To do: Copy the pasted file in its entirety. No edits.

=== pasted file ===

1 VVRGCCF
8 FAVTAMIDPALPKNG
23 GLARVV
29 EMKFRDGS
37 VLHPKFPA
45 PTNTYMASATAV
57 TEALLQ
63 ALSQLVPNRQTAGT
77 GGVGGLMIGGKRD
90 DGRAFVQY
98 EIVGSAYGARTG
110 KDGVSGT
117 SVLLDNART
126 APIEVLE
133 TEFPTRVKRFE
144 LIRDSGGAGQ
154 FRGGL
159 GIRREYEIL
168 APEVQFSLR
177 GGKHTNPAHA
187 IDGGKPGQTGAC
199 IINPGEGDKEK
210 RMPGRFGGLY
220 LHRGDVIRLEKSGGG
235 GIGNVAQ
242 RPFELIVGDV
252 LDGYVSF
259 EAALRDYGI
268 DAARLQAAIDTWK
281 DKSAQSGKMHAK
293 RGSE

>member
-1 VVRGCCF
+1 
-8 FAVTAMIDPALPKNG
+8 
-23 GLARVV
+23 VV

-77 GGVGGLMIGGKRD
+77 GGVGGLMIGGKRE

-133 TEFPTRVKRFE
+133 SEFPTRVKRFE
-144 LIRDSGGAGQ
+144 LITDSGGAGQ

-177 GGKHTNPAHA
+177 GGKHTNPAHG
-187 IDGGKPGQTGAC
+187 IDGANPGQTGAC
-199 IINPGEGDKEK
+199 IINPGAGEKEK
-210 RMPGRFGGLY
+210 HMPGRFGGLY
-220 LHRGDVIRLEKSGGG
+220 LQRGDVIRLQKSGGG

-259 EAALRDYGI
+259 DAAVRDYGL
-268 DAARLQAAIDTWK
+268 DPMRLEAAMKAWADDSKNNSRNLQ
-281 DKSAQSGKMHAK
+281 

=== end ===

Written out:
1 VVRGCCF
8 FAVTAMIDPALPKNG
23 GLARVV
29 EMKFRDGS
37 VLHPKFPA
45 PTNTYMASATAV
57 TEALLQ
63 ALSQLVPNRQTAGT
77 GGVGGLMIGGKRD
90 DGRAFVQY
98 EIVGSAYGARTG
110 KDGVSGT
117 SVLLDNART
126 APIEVLE
133 TEFPTRVKRFE
144 LIRDSGGAGQ
154 FRGGL
159 GIRREYEIL
168 APEVQFSLR
177 GGKHTNPAHA
187 IDGGKPGQTGAC
199 IINPGEGDKEK
210 RMPGRFGGLY
220 LHRGDVIRLEKSGGG
235 GIGNVAQ
242 RPFELIVGDV
252 LDGYVSF
259 EAALRDYGI
268 DAARLQAAIDTWK
281 DKSAQSGKMHAK
293 RGSE

>member
-1 VVRGCCF
+1 
-8 FAVTAMIDPALPKNG
+8 
-23 GLARVV
+23 VV

-77 GGVGGLMIGGKRD
+77 GGVGGLMIGGKRE

-133 TEFPTRVKRFE
+133 SEFPTRVKRFE
-144 LIRDSGGAGQ
+144 LITDSGGAGQ

-177 GGKHTNPAHA
+177 GGKHTNPAHG
-187 IDGGKPGQTGAC
+187 IDGANPGQTGAC
-199 IINPGEGDKEK
+199 IINPGAGEKEK
-210 RMPGRFGGLY
+210 HMPGRFGGLY
-220 LHRGDVIRLEKSGGG
+220 LQRGDVIRLQKSGGG

-259 EAALRDYGI
+259 DAAVRDYGL
-268 DAARLQAAIDTWK
+268 DPMRLEAAMKAWADDSKNNSRNLQ
-281 DKSAQSGKMHAK
+281 